with minority businesses. Last year, nine of its 23 minority suppliers were African American. ; 2006; Advertising Diversity Rating: 1; Strengths: Supplier Diversity, Senior Management, Employee Base, Board of Directors
Exelon Corp.; Chicago; Utilities; Peggy Davis, Vice President, Diversity & Staffing; Exelon Corp. is one of the country’s largest utility companies, and its diversity efforts shine brightly. Minorities represent 20.4% of Exelon’s U.S. employee base (11.5% are black). Through its supplier diversity program, Exelon has cultivated relationships with minority- and women-owned suppliers; it also requires majority suppliers to report their volume of contracts with second-tier minority- and women-owned businesses. It has promoted several minorities to the top ranks, most notably, Frank M. Clark, Chairman & CEO of ComEd, listed among BE’s 75 Most Powerful African Americans in Corporate America. ; N/A; Advertising Diversity Rating: 1; Strengths: Senior Management
Starbucks Coffee Co.; Seattle ; Food services ; Laura Swapp, Director, Diversity and Inclusion; By partnering with the largest black-owned business in America, World Wide Technology (No. 1 on the BE INDUSTRIAL/SERVICE 100 list with $2.1 billion in sales), and the likes of Earvin “Magic” Johnson, Starbucks demonstrates that it values diversity in business. In 1998 Johnson’s company, Johnson Development Corp., entered into a 50/50 joint venture with Starbucks under the name Urban Coffee Opportunities. Johnson now owns more than 100 Starbucks coffee shops, which adds considerably to his sizable net worth, an estimated $1 billion.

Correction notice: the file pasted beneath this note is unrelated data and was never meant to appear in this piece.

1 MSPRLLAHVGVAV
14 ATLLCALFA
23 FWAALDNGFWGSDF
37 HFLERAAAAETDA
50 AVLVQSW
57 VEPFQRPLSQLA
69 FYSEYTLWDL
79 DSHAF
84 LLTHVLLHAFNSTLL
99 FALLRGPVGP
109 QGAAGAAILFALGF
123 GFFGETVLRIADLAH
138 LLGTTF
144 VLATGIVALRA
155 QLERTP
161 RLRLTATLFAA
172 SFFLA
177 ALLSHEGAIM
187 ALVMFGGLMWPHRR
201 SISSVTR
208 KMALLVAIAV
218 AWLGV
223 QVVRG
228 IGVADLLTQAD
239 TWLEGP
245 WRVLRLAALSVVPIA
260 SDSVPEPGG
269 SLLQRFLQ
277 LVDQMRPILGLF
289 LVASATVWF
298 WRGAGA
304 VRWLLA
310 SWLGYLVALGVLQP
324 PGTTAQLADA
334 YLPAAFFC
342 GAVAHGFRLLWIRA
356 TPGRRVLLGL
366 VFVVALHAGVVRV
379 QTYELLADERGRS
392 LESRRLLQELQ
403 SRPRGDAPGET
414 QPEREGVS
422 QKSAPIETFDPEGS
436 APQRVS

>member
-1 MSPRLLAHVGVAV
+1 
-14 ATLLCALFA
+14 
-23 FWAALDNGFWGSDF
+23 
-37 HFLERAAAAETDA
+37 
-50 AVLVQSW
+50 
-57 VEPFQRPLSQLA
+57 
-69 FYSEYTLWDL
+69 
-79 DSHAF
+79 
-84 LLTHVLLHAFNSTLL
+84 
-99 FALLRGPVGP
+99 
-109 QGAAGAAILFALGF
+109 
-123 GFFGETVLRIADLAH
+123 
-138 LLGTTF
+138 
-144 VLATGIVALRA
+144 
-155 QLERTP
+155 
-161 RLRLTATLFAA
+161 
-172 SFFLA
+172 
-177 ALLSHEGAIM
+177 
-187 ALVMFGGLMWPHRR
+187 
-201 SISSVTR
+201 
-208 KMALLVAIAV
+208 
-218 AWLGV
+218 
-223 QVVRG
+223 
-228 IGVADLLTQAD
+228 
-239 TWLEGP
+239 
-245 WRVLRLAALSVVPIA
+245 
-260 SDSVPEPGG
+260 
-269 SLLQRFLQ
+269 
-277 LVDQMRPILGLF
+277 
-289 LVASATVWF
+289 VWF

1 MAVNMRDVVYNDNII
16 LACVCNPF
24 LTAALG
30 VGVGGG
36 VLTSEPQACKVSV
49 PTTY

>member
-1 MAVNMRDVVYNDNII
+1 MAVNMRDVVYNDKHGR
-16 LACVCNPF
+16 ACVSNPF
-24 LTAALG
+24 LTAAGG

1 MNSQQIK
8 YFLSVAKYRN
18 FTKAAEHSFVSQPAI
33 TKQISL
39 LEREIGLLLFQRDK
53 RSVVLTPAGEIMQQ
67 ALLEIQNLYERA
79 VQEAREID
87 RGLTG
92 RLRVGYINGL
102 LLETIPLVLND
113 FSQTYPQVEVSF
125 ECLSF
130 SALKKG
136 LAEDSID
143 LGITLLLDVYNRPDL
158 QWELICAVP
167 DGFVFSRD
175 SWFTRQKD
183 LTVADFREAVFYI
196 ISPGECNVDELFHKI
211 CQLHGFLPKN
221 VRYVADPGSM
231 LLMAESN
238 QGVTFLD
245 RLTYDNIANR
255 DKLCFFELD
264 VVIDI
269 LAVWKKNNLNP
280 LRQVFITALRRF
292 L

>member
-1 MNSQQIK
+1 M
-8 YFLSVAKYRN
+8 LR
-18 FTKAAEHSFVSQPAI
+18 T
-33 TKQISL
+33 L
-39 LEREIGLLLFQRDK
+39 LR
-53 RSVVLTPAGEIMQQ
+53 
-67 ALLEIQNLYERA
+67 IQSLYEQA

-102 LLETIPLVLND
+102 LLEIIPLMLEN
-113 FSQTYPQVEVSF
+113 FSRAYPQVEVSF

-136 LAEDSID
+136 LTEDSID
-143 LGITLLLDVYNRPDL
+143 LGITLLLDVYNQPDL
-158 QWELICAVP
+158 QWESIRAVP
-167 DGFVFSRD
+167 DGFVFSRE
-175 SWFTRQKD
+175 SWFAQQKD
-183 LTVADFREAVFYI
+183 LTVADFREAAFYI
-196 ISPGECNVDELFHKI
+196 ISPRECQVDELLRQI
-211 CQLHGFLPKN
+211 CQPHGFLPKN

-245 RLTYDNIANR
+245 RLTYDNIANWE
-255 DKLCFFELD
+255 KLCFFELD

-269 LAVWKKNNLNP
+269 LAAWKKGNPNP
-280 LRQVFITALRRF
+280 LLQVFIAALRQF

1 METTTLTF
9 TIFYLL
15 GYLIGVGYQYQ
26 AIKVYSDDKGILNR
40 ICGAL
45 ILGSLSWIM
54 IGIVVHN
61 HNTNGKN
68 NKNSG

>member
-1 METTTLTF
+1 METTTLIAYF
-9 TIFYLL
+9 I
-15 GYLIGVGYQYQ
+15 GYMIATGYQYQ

But more importantly, Starbucks employs thousands of African Americans in urban areas through its venture with Johnson. In a prepared statement on Starbucks’ Website, Johnson says, “The goal of the UCO joint venture is to broaden the retail selection and provide quality products and services to minority communities. We hope that our entry into these communities will help reinforce Starbucks as a positive place to work.”
Starbucks is committed to supplier diversity as well: Of the coffee retailer’s 348 suppliers, 37.3% are ethnic minorities.
The numbers are also impressive within the company’s senior management ranks: Of the 30 senior managers, 23% are ethnic minorities; of the 28 corporate officers, 25% are ethnic minorities. And the 11-member Starbucks board includes two African Americans, one of whom is Mellody Hobson, president of Ariel Capital Management L.L.C. (No. 2 on the BE ASSET MANAGERS list with $16 billion in assets under management). ; N/A; Advertising Diversity Rating: 2; Strengths: Senior Management, Board of Directors
Fannie Mae; Washington, DC; Financial services; Kristy Williams, VP, Human Resources; Last year, Fannie Mae spent more than $355 million with minority suppliers. Of the 186 minority suppliers the company had contracts with, 41% were black. The company is also strong in the areas of workforce diversity and senior management representation. Of its 6,450 employees, 47% are minorities, with African Americans comprising 24% of the workforce. More than 200 members of Fannie Mae’s senior management team are minorities. Gabrielle Barry, spokeswoman for Fannie Mae, says “In order to serve America and carry out our mission, we understand we must be a company that represents all Americans.” ; 2006, 2005; Advertising Diversity Rating: 1; Strengths: Supplier Diversity,